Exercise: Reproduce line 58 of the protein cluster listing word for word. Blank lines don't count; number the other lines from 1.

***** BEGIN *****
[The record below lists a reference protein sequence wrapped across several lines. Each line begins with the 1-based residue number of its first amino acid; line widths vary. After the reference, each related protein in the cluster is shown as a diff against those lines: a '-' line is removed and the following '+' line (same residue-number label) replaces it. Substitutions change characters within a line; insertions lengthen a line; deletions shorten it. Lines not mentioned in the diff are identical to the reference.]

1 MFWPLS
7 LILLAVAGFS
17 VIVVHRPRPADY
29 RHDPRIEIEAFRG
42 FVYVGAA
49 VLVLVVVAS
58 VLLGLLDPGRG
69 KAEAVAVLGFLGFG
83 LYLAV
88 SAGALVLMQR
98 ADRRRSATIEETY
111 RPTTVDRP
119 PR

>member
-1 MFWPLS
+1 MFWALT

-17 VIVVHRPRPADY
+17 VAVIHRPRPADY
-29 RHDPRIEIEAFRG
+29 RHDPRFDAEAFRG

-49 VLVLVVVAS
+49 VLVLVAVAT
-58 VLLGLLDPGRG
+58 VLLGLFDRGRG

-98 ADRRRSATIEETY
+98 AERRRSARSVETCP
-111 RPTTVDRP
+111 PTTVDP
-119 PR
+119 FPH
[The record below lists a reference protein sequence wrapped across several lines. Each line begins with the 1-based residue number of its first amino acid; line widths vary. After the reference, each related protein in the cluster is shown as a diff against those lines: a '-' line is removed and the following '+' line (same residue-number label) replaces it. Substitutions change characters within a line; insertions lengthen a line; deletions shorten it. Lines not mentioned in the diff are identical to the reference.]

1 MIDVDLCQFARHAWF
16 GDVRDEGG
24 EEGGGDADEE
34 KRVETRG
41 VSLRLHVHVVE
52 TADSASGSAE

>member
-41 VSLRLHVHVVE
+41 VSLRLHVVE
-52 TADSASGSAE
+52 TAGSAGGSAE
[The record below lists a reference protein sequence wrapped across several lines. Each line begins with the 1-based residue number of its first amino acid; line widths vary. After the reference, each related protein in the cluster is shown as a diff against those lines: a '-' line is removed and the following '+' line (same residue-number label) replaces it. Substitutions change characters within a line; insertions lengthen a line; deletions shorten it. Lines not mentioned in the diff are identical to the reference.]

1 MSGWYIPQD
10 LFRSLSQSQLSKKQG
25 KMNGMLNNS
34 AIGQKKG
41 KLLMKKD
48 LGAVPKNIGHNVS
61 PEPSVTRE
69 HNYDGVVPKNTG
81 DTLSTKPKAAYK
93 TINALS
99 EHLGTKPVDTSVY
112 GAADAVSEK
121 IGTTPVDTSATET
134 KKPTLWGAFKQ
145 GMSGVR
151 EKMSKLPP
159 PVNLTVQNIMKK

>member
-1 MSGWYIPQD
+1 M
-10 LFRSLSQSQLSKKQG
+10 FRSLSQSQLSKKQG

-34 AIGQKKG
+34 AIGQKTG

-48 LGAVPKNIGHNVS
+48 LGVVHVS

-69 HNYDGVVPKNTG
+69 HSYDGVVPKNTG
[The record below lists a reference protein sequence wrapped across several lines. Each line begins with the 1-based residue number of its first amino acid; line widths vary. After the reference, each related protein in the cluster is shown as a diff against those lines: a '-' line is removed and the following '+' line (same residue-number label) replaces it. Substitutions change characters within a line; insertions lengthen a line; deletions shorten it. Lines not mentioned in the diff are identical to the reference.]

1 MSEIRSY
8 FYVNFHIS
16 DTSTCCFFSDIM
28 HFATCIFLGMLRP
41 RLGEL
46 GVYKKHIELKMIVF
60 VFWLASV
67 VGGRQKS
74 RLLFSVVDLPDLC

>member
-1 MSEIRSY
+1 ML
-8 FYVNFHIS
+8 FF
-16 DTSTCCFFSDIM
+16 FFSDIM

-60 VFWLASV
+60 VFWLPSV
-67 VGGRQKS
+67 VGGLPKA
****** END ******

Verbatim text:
134 KKPTLWGAFKQ